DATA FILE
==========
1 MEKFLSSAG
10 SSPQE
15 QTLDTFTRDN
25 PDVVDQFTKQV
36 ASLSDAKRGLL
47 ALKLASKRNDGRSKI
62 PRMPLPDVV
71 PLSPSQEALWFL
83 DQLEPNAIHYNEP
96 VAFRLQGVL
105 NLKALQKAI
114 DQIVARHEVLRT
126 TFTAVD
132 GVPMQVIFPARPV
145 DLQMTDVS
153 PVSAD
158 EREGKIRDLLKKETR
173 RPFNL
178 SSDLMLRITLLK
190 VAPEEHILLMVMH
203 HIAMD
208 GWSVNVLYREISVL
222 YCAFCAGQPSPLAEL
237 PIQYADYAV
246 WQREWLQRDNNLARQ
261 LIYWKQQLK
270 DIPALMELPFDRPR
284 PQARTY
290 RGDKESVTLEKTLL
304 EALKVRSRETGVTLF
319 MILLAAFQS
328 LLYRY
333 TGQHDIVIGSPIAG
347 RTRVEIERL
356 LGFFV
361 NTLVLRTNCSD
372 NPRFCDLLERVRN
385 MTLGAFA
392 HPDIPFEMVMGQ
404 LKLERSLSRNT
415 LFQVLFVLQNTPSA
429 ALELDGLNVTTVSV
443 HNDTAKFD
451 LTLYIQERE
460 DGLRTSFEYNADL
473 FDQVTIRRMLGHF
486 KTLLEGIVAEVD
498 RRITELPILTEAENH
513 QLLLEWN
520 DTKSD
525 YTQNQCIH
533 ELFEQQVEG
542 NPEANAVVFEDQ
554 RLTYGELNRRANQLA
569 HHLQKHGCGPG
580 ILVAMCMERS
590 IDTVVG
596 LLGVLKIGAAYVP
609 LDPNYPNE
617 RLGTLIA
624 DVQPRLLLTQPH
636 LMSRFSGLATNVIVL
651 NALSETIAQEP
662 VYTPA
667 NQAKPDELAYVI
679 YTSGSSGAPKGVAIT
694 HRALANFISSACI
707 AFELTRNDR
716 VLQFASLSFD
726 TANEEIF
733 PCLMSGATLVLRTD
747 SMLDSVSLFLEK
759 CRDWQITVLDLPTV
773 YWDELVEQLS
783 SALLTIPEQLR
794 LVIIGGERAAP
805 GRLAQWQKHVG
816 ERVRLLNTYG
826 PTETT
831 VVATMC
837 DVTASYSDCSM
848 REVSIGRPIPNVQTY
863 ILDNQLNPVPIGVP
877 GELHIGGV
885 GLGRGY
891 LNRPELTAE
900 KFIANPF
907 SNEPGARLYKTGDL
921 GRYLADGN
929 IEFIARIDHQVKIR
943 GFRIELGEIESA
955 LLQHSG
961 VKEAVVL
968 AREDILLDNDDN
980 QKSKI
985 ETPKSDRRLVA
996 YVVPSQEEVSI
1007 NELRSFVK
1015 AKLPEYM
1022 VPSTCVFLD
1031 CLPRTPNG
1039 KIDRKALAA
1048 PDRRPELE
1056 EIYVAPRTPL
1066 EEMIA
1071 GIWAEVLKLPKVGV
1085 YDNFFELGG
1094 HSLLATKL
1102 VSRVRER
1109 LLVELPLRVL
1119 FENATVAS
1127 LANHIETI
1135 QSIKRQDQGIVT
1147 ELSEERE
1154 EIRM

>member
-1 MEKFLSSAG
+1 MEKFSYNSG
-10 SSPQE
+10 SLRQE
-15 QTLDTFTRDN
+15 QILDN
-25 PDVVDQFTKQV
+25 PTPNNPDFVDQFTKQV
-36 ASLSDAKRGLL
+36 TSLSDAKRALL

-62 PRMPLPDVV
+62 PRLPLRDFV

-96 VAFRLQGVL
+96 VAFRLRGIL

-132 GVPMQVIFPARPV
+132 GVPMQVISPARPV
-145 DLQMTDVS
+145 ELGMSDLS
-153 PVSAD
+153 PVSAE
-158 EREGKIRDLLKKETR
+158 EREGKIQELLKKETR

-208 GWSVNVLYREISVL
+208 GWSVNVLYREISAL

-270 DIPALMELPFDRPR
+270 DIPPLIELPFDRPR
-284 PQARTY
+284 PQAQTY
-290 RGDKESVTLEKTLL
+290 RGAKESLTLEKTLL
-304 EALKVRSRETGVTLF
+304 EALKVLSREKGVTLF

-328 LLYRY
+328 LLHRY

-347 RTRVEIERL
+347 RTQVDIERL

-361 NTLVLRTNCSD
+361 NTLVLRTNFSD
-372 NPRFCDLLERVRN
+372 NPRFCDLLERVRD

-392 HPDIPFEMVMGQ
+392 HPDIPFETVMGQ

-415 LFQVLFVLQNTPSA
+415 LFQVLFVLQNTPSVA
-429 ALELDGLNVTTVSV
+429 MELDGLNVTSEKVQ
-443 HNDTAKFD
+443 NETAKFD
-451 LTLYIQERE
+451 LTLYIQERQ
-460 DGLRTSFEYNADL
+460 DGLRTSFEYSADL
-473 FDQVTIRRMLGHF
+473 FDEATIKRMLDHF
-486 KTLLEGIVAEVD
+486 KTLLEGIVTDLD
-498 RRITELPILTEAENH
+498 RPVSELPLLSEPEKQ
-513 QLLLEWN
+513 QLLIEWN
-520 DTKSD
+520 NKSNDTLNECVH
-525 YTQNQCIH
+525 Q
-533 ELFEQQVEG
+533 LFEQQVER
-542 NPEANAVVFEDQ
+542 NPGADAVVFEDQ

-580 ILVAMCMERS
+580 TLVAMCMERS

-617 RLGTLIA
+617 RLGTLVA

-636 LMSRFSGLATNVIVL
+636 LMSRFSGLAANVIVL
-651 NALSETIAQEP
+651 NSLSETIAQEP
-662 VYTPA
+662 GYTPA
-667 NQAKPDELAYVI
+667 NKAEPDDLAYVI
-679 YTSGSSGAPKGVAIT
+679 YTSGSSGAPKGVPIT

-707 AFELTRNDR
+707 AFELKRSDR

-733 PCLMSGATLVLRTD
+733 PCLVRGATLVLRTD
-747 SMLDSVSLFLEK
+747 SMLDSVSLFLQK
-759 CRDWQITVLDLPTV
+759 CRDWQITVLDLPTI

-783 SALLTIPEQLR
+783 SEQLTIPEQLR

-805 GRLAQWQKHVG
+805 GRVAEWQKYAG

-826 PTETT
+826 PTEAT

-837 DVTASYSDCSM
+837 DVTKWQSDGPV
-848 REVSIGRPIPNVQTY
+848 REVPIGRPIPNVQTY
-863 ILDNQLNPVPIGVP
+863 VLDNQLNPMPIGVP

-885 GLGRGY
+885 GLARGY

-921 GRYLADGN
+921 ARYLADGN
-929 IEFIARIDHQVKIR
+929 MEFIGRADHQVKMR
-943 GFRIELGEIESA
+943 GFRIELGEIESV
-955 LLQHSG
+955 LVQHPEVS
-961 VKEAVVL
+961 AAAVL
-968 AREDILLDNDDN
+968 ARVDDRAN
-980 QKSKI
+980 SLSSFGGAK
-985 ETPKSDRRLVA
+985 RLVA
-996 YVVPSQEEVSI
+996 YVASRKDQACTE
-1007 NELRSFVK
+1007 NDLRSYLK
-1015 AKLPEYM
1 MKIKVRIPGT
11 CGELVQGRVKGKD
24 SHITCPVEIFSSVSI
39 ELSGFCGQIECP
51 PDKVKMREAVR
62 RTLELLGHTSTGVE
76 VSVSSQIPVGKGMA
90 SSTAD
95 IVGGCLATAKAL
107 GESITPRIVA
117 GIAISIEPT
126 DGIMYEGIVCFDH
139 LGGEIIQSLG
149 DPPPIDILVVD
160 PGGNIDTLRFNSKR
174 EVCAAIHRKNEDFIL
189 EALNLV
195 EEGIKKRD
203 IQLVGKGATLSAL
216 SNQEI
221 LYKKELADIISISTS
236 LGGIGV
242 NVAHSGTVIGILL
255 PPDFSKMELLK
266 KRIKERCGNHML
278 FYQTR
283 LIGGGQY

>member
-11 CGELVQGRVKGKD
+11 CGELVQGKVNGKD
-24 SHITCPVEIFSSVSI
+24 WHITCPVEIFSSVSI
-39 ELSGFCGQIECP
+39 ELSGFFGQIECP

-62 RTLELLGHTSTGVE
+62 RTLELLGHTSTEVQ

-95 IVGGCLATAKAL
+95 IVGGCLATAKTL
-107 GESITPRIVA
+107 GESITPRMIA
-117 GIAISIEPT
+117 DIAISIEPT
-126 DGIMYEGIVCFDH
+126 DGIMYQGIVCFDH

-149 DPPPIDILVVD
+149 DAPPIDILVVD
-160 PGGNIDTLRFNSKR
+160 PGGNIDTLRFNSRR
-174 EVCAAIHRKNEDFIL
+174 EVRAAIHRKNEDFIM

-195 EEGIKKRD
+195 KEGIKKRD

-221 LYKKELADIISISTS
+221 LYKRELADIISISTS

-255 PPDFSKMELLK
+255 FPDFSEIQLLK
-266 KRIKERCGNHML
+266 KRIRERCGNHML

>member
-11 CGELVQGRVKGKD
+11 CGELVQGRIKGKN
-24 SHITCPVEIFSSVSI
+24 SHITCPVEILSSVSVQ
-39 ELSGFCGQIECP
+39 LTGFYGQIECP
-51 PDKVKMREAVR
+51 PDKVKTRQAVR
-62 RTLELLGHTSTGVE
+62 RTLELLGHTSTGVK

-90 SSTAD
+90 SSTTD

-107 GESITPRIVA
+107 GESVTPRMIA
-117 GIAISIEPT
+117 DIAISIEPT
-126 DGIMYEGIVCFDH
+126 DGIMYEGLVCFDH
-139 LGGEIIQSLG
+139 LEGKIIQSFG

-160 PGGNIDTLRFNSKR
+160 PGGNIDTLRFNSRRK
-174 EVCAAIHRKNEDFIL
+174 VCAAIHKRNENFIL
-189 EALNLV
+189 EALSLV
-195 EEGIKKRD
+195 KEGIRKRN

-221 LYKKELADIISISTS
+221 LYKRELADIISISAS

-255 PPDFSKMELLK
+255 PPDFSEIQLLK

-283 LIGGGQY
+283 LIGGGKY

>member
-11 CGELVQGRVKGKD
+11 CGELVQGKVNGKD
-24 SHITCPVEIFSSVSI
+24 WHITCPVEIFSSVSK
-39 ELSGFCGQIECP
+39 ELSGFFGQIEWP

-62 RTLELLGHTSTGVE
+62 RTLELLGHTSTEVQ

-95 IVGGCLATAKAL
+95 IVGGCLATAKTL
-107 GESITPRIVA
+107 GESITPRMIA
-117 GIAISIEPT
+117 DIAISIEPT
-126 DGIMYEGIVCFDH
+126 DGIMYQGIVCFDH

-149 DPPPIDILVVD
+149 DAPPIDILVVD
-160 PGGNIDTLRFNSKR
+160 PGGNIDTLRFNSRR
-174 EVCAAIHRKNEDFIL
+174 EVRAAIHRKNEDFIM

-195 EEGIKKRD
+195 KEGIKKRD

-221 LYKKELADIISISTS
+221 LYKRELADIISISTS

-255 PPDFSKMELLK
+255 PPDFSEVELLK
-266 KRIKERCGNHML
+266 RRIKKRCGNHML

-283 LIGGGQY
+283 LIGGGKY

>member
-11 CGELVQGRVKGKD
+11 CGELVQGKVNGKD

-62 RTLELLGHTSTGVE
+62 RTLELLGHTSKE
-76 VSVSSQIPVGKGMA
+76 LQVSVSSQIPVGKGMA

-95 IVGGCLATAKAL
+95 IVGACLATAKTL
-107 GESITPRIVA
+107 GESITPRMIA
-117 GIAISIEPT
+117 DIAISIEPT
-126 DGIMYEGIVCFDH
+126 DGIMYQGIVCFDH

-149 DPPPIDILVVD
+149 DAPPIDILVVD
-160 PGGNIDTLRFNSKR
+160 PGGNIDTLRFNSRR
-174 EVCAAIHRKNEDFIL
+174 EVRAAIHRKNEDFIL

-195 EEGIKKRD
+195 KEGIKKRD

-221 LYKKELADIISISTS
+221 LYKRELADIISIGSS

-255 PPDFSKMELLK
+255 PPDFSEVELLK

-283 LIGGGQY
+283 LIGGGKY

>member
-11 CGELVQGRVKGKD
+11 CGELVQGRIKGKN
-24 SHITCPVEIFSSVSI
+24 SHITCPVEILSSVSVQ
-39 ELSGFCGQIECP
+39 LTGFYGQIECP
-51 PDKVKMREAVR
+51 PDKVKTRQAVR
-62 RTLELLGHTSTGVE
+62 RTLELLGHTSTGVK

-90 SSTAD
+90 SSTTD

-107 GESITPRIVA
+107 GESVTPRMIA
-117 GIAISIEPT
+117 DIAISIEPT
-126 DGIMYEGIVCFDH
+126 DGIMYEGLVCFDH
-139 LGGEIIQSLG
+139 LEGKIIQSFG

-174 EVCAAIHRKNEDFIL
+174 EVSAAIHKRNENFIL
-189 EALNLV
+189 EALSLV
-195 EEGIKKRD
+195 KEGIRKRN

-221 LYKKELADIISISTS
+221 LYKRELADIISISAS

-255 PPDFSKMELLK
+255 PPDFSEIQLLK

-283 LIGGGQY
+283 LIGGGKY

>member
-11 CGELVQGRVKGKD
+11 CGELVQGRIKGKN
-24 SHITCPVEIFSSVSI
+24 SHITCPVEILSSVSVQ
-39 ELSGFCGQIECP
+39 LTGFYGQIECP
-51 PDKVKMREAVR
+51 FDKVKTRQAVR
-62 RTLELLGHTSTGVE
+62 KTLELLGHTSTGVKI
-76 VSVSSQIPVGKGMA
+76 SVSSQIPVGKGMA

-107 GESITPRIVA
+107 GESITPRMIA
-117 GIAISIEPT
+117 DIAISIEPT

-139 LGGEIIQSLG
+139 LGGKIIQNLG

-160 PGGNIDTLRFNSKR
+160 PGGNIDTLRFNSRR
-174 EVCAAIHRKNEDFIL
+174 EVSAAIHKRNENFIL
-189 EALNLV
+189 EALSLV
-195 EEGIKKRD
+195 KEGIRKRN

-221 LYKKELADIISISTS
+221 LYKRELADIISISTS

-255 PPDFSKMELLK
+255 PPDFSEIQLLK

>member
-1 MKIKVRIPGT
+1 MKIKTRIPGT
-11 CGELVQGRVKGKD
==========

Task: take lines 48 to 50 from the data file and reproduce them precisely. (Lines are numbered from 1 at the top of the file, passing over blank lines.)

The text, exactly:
498 RRITELPILTEAENH
513 QLLLEWN
520 DTKSD